Japanese propaganda art during Imperial Japan's military aggression towards China and Korea is notable for featuring Japanese people looking more "European" with their larger eyes and white skin in contrast to the Chinese and Koreans, who were depicted with smaller eyes and stereotypical yellow skin (which is not a real East Asian trait). This artistic racialization was done by the Japanese to distance themselves from the rest of the Asian continent, particularly other East Asians, whom they viewed as inferior to them, and to put themselves on the same level as the West (white people) even though Japanese people obviously bore more cultural and physical similarities to neighbouring East Asian nations than, say, the French.
I love biking with cargo. I've never had a trailer or one of those bikes with the platform on it (I do have a small rear basket though) so I'm usually jury-rigging milkcrates and strapping tons of stuff to my backpack (and/or wearing a front backpack). I had to move out of two studios last summer this way (though for one of the moves I did borrow a truck for the bigger furniture pieces). Anyway this is an IG filled with images of people hauling cargo on bikes. It looks like these are mostly from North America or Europe because tbh this is kind of nothing compared to the cargo you see in China, such as cooking stalls and gravity-defying loads on 三轮车 (sānlúnchē; Kira and Crystal had a cupcake stand on one). But some are still pretty impressive. I'd love to get one of those cargo bicycles one day and haul stuff for people.
There was a moment of a lot of attention on "land grabs"; basically foreign private companies buying up large swathes of land throughout the world for speculative purposes (land being one of the fundamental resources and in fixed supply), for export-oriented industrial agriculture (increasingly seen as a good investment beyond the land itself, driven primarily by pension funds—people will always need to eat), for food security (e.g. countries with wealth but little arable land). Many of the projects on the purchased land puttered out. A report by GRAIN in 2016, "The global farmland grab in 2016: how big, how bad?", reflects on that moment. We can throw climate change into that mix for probably two reasons:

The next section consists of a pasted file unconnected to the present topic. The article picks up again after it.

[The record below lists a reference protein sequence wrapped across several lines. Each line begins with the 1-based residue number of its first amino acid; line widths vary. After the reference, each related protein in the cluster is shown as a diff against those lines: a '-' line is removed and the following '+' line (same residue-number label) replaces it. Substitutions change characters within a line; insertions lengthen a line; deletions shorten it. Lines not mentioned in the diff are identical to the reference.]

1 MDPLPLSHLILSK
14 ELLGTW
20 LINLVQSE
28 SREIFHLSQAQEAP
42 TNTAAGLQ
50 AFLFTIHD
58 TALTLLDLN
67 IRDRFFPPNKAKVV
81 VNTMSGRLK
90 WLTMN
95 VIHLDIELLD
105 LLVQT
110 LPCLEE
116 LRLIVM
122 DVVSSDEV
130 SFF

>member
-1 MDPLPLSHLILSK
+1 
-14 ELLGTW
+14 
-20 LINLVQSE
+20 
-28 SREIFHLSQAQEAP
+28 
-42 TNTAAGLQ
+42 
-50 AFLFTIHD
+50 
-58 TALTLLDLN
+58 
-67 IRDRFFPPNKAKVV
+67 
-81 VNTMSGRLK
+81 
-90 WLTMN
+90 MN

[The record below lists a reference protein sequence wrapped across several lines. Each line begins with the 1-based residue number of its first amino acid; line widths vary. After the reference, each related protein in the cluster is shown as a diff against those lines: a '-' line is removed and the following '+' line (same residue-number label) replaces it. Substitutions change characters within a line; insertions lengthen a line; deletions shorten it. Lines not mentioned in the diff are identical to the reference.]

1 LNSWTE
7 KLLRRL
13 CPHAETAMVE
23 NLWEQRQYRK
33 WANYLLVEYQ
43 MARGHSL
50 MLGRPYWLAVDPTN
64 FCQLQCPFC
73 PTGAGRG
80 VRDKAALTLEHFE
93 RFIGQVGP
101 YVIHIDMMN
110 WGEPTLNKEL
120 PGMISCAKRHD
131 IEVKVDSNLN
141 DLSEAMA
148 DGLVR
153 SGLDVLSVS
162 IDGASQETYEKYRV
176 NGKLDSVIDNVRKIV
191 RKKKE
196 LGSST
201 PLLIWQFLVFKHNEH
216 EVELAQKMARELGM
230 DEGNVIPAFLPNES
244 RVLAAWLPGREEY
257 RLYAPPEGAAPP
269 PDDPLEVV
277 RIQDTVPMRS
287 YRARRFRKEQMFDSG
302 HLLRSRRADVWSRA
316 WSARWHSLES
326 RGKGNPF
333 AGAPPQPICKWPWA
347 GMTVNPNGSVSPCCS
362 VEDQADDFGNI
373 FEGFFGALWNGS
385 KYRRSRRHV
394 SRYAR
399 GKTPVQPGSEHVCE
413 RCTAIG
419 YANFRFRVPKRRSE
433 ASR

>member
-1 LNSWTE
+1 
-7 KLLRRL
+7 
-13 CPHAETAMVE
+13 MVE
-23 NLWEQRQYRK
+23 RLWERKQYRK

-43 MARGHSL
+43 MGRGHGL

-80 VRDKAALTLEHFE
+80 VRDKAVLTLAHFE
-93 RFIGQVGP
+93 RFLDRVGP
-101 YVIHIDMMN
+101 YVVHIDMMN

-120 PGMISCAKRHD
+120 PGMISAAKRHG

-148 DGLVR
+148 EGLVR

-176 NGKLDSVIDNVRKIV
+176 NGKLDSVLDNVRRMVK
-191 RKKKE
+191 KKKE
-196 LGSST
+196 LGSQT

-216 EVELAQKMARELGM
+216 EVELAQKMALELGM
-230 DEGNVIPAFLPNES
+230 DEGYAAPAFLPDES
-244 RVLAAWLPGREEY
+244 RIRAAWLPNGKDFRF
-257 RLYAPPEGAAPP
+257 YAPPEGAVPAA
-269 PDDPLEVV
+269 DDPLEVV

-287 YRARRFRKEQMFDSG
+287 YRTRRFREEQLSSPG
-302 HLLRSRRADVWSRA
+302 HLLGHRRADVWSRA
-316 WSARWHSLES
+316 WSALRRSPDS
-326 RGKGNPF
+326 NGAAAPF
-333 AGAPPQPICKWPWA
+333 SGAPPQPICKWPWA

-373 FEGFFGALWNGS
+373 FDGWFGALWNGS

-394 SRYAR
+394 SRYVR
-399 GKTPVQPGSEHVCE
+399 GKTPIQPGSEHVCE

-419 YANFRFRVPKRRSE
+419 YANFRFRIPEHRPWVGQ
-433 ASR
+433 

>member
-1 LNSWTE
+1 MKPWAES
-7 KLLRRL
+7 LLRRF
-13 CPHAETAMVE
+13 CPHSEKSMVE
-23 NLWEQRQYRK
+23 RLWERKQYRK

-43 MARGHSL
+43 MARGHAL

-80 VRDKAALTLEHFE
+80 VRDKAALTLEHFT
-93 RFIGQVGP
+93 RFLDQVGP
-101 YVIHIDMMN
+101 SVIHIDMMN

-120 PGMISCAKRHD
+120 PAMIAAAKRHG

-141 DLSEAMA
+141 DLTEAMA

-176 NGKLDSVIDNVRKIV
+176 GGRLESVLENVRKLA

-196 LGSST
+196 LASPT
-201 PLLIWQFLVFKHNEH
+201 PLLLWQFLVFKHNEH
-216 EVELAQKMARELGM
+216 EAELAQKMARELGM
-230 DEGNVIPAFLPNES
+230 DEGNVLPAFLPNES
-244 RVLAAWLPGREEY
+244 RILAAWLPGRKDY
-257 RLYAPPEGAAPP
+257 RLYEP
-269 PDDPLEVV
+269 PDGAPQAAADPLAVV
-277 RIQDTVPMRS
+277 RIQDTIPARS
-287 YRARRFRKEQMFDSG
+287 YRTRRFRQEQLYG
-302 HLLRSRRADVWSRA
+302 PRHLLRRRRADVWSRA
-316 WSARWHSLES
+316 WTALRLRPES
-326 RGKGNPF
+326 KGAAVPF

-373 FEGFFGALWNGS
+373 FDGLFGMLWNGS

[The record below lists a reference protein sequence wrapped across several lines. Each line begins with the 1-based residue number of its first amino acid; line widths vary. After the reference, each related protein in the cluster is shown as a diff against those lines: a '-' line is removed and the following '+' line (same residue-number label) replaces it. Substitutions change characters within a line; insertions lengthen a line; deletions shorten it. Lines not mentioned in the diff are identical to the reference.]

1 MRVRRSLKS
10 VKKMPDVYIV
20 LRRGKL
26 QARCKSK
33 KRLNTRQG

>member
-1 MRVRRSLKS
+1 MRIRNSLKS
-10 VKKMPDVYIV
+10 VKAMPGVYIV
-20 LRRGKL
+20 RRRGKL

- Climate change will probably exacerbate productivity differences across land, making land that remains productive through those changes even more valuable.
- On the "green capitalism" front, if services like carbon sequestration become profitable (e.g. through government subsidies or mandates requiring companies purchase offsets), many of the sequestration options have big land requirements (re/afforestation and carbon sequestering agriculture).
Rich people owning a lot of land isn't really new, but Bill Gates is trying to spin it off as something socially beneficial. That also isn't necessarily new (e.g. land dispossession because people weren't using the land well/correctly or whatever) but this is a strong indication of where greenwashing is headed.
From the piece:
Investment firms are making the argument farmlands will meet “carbon-neutral” targets for sustainable investment portfolios while anticipating an increase of agricultural productivity and revenue.
ESG has gained a lot of popularity over the past couple years, basically the idea that you invest keeping environmental and social impacts in mind. The "governance" aspect of ESG is, as far as I know, already a part of most investment analysis. It's not quite the same as ethical investing (which excludes entire categories of investments, e.g. weapons manufacturers) or impact investing (which invests with particular outcomes in mind). My understanding of ESG is that it's a risk-based framework: for example, on the environmental front a company may be exposed to a lot of risk if they are heavy polluters and it's likely that some strong pollution regulation is coming down the pipeline. They'd bear a high cost in fines or purchasing new equipment/changing their processes to meet the new pollution limits.
As far as I know most of the risk in ESG is regulatory, at least if you only consider it in the typical 5 year or less time horizons that analysts usually do. Some might be cultural, e.g. if a company does something racist that goes viral, but I have a feeling that doesn't affect their bottom line that much (the people who make purchasing decisions on that basis are probably a much smaller fraction of a major company's overall market than we'd like to believe). The more important externalities like climate change take a much longer time to play out. If it's true that ESG risk is mostly regulatory, then ESG is really only as risky as the political environment the company operates in. And companies already take great measures to minimize political/regulatory risk.
The other way ESG goes is with this kind of greenwashed investing that's pointed out in the piece. Regulatory risk is one side of ESG, the other is regulatory opportunity. As I mentioned above, things like subsidies for carbon sequestration or carbon offset mandates. Out of those two sides, this is of course the better one, but it still treats climate change as only a technical problem i.e. a matter of carbon accounting.